The Watch Folder tab is located in the Batch Processor Workspace. Once you define a Watch Folder and configure it for the batch processing you wish to apply, any audio file type that is placed within the folder will be instantly processed by WaveLab, or during a preconfigured time-of-day window.
A configured Watch Folder (top), and its associated Batch Processor settings (below.)
Here’s just one example of how you can use Watch Folders: Let’s say your client needs to have 10 tunes mixed and mastered in both 16-bit WAV, 256 kbps AAC, as well as the original 32-bit floating point format. Once you’ve mixed the first tune in your DAW and created a WaveLab Batch Processor configuration for the types of mastering you want applied, you can simply render (or move/copy) subsequent mixes from your DAW into the Watch Folder. Once the original is placed in the Watch Folder, WaveLab takes over.
(fig 3 missing) Contents of a Watch Folder before batch processing (left) and after (right).
The original file is saved into the Sources folder, while any processed files are saved into the Output folder. There’s even an HTML file that keeps track of processing, along with any errors that WaveLab might encounter in a Batch Processor that’s accidentally misconfigured. (I recommend using the Verify configuration button in the Watch Folder tab to make sure your batch processes run without errors.) The new Multi-format options allow you to save multiple versions of audio formats and codec settings, meaning that you no longer need to have separate Batch Processors for each output type. Additionally, you can configure the Watch Folder to process whether WaveLab is running or not, the settings for which are located in the System tray (Windows) or Menu bar (Mac.) You can even define network masters and slaves to distribute processing tasks across multiple computers.
In the WaveLab Audio Montage Workspace, you can still add effect plug-ins to individual audio tracks and/or clips, but now you can employ a master bypass button rather than bypassing each plug-in one-by-one. There’s also a new XML file import capability, as well as the ability to save audio files into WavPack format, which allows for lossless compression of audio files. And if you’re upgrading from a previous version, WaveLab 8.5 will ask you if you want to import the older settings, which is a real timesaver.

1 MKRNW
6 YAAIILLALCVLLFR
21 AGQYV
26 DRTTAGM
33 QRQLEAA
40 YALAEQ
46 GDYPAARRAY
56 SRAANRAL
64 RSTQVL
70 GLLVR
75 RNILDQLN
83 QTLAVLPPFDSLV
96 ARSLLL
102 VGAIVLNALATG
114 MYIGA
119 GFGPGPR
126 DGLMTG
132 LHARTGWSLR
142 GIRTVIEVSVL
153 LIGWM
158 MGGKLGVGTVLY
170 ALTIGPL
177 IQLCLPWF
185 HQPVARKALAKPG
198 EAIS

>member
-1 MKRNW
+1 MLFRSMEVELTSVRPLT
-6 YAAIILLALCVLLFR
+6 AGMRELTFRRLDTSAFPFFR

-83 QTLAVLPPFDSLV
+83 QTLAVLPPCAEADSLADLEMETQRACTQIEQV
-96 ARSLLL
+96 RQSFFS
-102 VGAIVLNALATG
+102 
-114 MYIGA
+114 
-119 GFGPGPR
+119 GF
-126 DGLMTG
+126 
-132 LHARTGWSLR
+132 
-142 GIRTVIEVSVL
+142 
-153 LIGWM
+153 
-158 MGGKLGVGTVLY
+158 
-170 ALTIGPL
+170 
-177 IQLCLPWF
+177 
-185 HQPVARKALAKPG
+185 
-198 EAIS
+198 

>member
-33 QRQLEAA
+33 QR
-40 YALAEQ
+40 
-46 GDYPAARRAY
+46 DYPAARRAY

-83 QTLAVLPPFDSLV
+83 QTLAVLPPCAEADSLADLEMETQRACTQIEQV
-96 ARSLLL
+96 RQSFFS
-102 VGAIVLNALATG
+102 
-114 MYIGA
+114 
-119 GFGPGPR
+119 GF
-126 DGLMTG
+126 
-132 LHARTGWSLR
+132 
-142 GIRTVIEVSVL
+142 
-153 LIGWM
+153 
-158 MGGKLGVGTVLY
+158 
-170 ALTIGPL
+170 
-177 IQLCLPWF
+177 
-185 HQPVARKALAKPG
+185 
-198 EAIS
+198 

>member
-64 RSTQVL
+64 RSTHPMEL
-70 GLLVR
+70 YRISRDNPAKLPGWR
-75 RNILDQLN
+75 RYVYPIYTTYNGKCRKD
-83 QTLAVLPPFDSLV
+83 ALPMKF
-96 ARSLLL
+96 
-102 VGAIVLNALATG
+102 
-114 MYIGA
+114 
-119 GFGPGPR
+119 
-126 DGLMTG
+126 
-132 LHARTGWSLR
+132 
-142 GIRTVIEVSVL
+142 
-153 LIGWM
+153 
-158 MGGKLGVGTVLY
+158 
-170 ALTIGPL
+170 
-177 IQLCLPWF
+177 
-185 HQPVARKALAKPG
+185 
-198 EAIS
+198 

The import settings dialog box.
To Upgrade, or Not to Upgrade…
If you don’t need the new features, upgrading is certainly not compulsory. But unlike some companies, Steinberg charges for their point revision upgrades. This has rubbed some WaveLab users the wrong way, and I know it’s been an adjustment for those who dislike paying for anything other than a full version upgrade. While I understand that consternation, Steinberg works very hard to ensure that users are getting the most bang for their buck. For example, the upgrade to 8.5 (from 8.0) costs $49.99, and I feel that any one of the four major new features (AAC, Encoder Checker, Watch Folders, and Multi-Format rendering) are worthy of that investment. But since you get all those new features for the upgrade price, I think this update represents real value for current and new users alike.
Price: $49.99 (upgrade from 8.0), $149.99 (upgrade from 7.0), $499.99 (full version)
Pros: AAC-compatibility, speed and workflow improvements to the Batch Processor Workspace, any many new codec auditioning capabilities.
Cons: It’s not a free upgrade, and the saving of Watch Folder / Batch Processor presets could be more streamlined.